60: Mastering Multichannel Selling and Marketplaces w/Sellbrite

Mike Ugino from Sellbrite joins the Llama Commerce Show to give his expert advice on how merchants can sell more by utilizing multichannel & marketplace tools.

 

Brett C.:
[00:01:00] Hello and welcome to another edition of the Llama Commerce Show. I am your host Brett Curry, lead strategist here at Classy Llama. Our podcast/video show exists to demystify eCommerce into actionable bites. Today we are talking about a topic that should be near and dear to every online merchant’s heart. This is one of those topics that can definitely move the needle, make a huge difference in your business. As we look at our agency, clients we build sites for or run SEO or Paid Search campaigns for, the majority are selling through marketplaces and are multichannel. Some are in the process of becoming multichannel and getting on marketplaces, but everybody’s thinking about it, everybody’s considering it. How do we maximize it? How do we make the most of marketplaces? We brought on an expert. This guy lives, eats, breathes, sleeps marketplaces. He has other hobbies too. I don’t want to mislead you on that. Really excited to have the co-founder of Sellbrite, Mr. Mike Ugino, on the show today. Mike, welcome to the show. How’s it going?

Mike U.: Thank you Brett. That really is my only hobby, multichannel selling.

Brett C.: Is that true?

Mike U.: That is.

Brett C.: No surfing?

Mike U.: No, that’s all we do here. Thank you Llama Commerce viewers and listeners. I’m excited to be here with you guys today. Yeah, excited to talk with you a little bit about multichannel.

Brett C.: Yeah, it’s going to be awesome. I will confess, I don’t have all that many hobbies either. I’ve got a big family. I’m taking care of kids and thinking about eCommerce or search marketing. That’s what I do. There could be worse things for sure.

Mike U.: Yeah. Absolutely.

[00:02:00] Brett C.:
Maybe we need hobbies, maybe not. Maybe listeners could advise us on hobbies. If they have some recommendations, we may have to consider that. We’re talking about how to maximize multichannel and maximize marketplaces. Before we do that I think it’s always fascinating for people to get a little bit of the background. You’ve got this awesome piece of software that we’ll dive into. We’ll talk about tips and specifics on how to get the most from different marketplaces. Before we do that, what’s your background? What led you to get into this business?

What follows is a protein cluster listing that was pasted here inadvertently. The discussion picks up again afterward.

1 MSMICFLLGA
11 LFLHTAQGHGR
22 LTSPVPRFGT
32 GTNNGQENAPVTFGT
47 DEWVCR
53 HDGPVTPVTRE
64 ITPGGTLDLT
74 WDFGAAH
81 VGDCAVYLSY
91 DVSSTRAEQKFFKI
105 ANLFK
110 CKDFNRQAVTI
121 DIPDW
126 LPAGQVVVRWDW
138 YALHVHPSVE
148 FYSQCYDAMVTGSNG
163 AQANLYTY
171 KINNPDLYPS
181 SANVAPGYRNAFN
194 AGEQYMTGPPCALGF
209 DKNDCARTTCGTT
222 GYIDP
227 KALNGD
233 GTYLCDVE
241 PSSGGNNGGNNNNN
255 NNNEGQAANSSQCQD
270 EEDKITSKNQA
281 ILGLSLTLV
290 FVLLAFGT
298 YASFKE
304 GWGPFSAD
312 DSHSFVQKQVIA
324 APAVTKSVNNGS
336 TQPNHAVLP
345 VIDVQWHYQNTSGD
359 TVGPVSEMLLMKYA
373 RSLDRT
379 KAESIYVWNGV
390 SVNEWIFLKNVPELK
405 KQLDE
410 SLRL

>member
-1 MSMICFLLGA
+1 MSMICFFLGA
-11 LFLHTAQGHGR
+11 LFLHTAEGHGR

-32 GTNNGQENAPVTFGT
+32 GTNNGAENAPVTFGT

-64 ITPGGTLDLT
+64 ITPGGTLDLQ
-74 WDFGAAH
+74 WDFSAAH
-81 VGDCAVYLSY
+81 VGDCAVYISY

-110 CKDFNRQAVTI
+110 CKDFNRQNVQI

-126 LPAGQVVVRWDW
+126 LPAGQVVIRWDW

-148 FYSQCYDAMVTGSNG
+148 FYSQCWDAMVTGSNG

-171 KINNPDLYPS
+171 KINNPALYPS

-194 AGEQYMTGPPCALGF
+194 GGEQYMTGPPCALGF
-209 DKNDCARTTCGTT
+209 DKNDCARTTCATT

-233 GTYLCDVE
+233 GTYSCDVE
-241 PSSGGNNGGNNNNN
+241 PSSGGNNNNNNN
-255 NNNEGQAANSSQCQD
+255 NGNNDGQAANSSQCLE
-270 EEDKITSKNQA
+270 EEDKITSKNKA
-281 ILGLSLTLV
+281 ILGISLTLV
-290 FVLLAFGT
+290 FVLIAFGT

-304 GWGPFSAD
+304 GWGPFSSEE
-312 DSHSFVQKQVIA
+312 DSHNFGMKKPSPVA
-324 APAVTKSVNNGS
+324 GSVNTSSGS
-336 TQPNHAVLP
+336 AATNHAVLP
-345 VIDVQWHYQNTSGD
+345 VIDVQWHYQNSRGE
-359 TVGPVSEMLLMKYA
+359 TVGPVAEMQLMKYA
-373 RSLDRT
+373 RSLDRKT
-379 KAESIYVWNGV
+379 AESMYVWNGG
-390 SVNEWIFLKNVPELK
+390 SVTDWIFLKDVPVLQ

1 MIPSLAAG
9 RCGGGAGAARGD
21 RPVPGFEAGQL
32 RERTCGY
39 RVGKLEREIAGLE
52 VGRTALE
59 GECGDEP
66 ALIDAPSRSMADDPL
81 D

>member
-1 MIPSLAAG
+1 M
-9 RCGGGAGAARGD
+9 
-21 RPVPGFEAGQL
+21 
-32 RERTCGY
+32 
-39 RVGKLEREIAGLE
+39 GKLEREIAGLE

Mike U.:

[00:03:00] Yeah. Well I got started in eCommerce in 2008. Actually a really, really cool opportunity … I started working for an online retailer that was in the home improvement space selling power tools, big appliances and industrial stuff like that. They had a really interesting business model. They would partner with manufacturers to build them their own website, kind of like an outlet store that was just dedicated to that manufacturer. In doing so would sell a full line of inventory. All of the new product that, that manufacturer had as well as any returned, discontinued, excess or obsolete and refurbished product which is really pretty interesting. First of all I learned that refurbished inventory, distressed inventory can be made exclusive. As a retailer if you can get access to that inventory and no other retailer can, you can have a competitive advantage there. I learned a lot about how to try to negotiate or identify those types of opportunities to get that competitive advantage.

Brett C.: There’s a big demand for that type of merchandise as well right? There’s a lot of people looking for refurbished merchandise.

Mike U.:
[00:04:00] Yeah, absolutely. Huge. At the time it was still relatively unknown or undiscovered. Home improvement manufacturers rather in particular had millions of dollars of inventory that had been returned from the likes of Home Depot or Costco. A lot of which maybe have never been opened, but they didn’t really know what to do with it. Retailers didn’t really know to ask for it. There was just this pile of gold sitting there that this particular company was really able to identify which was pretty cool.

Brett C.: Yeah. Fascinating.

Mike U.: